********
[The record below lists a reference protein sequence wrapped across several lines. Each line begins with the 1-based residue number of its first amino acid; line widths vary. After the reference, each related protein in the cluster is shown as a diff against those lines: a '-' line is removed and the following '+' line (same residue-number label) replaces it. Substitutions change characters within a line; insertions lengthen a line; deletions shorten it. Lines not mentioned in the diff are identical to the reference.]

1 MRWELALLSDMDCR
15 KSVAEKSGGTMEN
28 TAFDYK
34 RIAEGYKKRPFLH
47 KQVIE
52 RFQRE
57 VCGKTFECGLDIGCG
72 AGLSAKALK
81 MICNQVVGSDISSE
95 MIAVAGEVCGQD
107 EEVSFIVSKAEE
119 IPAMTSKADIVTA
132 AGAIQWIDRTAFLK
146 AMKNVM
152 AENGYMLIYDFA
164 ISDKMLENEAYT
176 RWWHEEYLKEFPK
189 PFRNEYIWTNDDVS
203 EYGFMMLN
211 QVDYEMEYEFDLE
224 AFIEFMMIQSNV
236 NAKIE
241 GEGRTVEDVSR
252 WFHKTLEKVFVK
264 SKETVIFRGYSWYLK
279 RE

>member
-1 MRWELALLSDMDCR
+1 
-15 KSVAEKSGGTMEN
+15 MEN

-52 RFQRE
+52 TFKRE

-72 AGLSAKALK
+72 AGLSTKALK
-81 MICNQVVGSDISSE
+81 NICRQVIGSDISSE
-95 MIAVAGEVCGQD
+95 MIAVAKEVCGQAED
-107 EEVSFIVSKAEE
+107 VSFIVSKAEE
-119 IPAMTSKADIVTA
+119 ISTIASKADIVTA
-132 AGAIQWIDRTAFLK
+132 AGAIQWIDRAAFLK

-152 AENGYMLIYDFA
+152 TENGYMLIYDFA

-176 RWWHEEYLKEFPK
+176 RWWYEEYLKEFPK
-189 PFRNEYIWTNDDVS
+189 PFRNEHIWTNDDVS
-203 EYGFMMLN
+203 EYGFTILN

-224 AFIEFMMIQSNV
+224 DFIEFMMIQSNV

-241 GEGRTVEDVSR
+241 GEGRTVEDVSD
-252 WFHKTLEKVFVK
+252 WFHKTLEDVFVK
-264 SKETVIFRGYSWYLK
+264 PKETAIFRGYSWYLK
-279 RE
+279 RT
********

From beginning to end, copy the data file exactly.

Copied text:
[The record below lists a reference protein sequence wrapped across several lines. Each line begins with the 1-based residue number of its first amino acid; line widths vary. After the reference, each related protein in the cluster is shown as a diff against those lines: a '-' line is removed and the following '+' line (same residue-number label) replaces it. Substitutions change characters within a line; insertions lengthen a line; deletions shorten it. Lines not mentioned in the diff are identical to the reference.]

1 MRWELALLSDMDCR
15 KSVAEKSGGTMEN
28 TAFDYK
34 RIAEGYKKRPFLH
47 KQVIE
52 RFQRE
57 VCGKTFECGLDIGCG
72 AGLSAKALK
81 MICNQVVGSDISSE
95 MIAVAGEVCGQD
107 EEVSFIVSKAEE
119 IPAMTSKADIVTA
132 AGAIQWIDRTAFLK
146 AMKNVM
152 AENGYMLIYDFA
164 ISDKMLENEAYT
176 RWWHEEYLKEFPK
189 PFRNEYIWTNDDVS
203 EYGFMMLN
211 QVDYEMEYEFDLE
224 AFIEFMMIQSNV
236 NAKIE
241 GEGRTVEDVSR
252 WFHKTLEKVFVK
264 SKETVIFRGYSWYLK
279 RE

>member
-1 MRWELALLSDMDCR
+1 
-15 KSVAEKSGGTMEN
+15 MEN

-52 RFQRE
+52 TFKRE

-72 AGLSAKALK
+72 AGLSTKALK
-81 MICNQVVGSDISSE
+81 NICRQVIGSDISSE
-95 MIAVAGEVCGQD
+95 MIAVAKEVCGQAED
-107 EEVSFIVSKAEE
+107 VSFIVSKAEE
-119 IPAMTSKADIVTA
+119 ISTIASKADIVTA
-132 AGAIQWIDRTAFLK
+132 AGAIQWIDRAAFLK

-152 AENGYMLIYDFA
+152 TENGYMLIYDFA

-176 RWWHEEYLKEFPK
+176 RWWYEEYLKEFPK
-189 PFRNEYIWTNDDVS
+189 PFRNEHIWTNDDVS
-203 EYGFMMLN
+203 EYGFTILN

-224 AFIEFMMIQSNV
+224 DFIEFMMIQSNV

-241 GEGRTVEDVSR
+241 GEGRTVEDVSD
-252 WFHKTLEKVFVK
+252 WFHKTLEDVFVK
-264 SKETVIFRGYSWYLK
+264 PKETAIFRGYSWYLK
-279 RE
+279 RT